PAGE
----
As the English Court of Appeal breaks for the summer vacation, scores of international lawyers are about to descend on one of its latest decisions: Mohammed v Secretary of State for Defence; Rahmatullah and Ors v MoD and FCO  EWCA Civ 843. In this 109-page long judgment, the Court upholds the conclusion reached at first instance by Leggatt J that British armed forces participating in ISAF lacked the legal authority under international law to detain suspected insurgents captured in Afghanistan.The implications of Serdar Mohammed are considerable. The case raises difficult questions about the place the European Convention on Human Rights (ECHR) occupies in the international legal order and, more broadly, about the relationship between international human rights law and international humanitarian law (IHL). Those who have followed this debate will recall that we were not convinced by Leggatt J’s reasoning on these points (see here, here and here). In so far as it upholds his main conclusions, we also find ourselves in disagreement with the judgment now delivered by the Court of Appeal. Rather than rehearsing our arguments on the underlying issues in full (see in detail here), in this post we would like to briefly comment on those aspects of the Court’s decision which, in our view, take the debate forward and those which do not.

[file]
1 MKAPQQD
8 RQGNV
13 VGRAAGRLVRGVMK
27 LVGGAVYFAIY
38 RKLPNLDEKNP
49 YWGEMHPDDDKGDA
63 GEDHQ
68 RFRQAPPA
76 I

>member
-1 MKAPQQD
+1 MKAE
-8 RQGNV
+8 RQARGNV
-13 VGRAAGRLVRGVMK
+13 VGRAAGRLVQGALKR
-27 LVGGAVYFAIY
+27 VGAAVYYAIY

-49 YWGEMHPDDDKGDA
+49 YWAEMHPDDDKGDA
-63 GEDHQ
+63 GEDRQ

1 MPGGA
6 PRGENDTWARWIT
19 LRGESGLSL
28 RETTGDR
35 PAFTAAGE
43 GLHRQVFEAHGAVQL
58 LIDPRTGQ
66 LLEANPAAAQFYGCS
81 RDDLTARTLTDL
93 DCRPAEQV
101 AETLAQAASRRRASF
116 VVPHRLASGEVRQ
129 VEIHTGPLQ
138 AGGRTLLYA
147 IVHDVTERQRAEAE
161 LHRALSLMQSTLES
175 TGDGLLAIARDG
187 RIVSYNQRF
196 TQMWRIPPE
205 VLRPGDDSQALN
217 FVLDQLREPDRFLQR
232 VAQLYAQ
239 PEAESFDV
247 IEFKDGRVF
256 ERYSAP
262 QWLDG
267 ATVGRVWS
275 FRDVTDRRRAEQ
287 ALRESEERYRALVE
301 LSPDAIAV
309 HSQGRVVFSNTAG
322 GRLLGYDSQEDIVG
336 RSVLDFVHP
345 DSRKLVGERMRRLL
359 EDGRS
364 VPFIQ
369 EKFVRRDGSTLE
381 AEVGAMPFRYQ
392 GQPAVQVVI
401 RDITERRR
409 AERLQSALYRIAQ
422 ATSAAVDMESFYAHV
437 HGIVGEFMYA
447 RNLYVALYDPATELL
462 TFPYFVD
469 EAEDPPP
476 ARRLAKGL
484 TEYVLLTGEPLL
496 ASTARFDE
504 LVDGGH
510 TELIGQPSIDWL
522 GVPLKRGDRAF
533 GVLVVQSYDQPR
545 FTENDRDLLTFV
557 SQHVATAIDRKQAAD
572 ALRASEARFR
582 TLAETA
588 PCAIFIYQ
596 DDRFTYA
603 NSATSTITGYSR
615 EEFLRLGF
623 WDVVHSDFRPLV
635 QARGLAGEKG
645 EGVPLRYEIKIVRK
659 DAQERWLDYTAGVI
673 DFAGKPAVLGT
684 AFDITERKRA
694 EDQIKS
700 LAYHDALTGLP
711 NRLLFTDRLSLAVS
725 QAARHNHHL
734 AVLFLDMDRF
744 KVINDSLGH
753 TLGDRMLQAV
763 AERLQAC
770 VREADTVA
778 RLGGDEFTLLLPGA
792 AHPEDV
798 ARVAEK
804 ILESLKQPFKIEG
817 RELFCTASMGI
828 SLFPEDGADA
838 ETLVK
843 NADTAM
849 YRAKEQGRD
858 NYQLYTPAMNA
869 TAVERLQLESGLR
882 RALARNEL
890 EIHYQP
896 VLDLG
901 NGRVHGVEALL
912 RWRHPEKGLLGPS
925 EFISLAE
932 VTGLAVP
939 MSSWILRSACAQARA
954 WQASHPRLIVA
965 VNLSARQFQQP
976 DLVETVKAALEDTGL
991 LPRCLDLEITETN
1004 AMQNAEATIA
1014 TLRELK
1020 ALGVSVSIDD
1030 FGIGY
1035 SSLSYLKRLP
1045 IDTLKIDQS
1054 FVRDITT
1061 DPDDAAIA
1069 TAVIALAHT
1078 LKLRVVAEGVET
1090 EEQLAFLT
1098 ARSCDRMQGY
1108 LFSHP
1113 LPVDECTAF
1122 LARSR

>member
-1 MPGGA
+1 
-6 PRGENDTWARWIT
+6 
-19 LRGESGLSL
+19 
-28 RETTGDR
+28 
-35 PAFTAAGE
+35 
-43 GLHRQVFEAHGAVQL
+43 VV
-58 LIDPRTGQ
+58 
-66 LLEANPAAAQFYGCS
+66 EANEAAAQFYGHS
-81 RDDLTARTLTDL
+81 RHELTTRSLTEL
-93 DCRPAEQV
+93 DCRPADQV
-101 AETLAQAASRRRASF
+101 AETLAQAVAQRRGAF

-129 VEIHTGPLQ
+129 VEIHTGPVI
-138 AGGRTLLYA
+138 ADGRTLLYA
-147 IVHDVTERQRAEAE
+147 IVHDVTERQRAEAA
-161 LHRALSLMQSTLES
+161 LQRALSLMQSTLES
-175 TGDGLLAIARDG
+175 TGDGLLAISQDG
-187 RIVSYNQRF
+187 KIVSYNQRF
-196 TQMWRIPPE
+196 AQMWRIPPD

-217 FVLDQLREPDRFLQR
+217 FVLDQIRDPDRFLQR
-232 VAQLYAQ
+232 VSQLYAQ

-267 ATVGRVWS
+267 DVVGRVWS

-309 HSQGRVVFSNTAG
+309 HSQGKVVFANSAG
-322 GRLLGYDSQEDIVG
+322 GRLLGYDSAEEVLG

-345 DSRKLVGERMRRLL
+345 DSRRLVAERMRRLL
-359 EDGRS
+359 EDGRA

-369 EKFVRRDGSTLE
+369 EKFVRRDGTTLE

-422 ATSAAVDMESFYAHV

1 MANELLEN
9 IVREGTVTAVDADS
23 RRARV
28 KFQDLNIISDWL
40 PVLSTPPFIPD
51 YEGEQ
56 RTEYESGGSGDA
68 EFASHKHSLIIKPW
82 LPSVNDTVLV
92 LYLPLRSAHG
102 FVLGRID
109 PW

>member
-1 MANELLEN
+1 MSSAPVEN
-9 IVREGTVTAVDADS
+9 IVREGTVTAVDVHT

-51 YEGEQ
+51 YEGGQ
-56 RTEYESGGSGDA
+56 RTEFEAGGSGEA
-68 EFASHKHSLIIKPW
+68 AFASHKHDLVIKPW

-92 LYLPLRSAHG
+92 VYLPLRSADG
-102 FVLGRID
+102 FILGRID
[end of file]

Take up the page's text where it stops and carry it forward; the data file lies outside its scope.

Untangling Extra-Territorial Jurisdiction from International Responsibility in Jaloud v. Netherlands
In this article, I argue that the European Court has taken one step forward in the Jaloud case by introducing the notion of full command into the debate on extra-territorial jurisdiction, but two steps back by sowing unnecessary confusion with regard to the applicable rules of attribution.
This article examines the implications of the Serdar Mohammed case on the law of armed conflict. It argues that the judgment is mistaken as a matter of law and undesirable as a matter of policy, as it drives the convergence between international human rights law and the law of armed conflict too far.
I have spent three days with HQ Allied Rapid Reaction Corps (ARRC) on its annual training exercise, ARRCADE FUSION 14, in November 2014. The exercise took place at RAF St Mawgan near Newquay in Cornwall. One of its aims was to test the air and sea command capability of the ARRC, following its 'upgrade' to a combined joint task force headquarter.
On 26 September 2014, Parliament approved British military intervention in Iraq against Islamic State by 524 to 43 votes. The previous day, the Government published a summary of its legal position for military action, suggesting that the consent of Iraq ‘provides a clear and unequivocal legal basis for the deployment of UK forces and military assets to take military action to strike [Islamic State] sites and military strongholds in Iraq.’ On 6 October 2014, we convened a 'rapid reaction seminar' to offer some initial thoughts on the legal and strategic aspects of this development.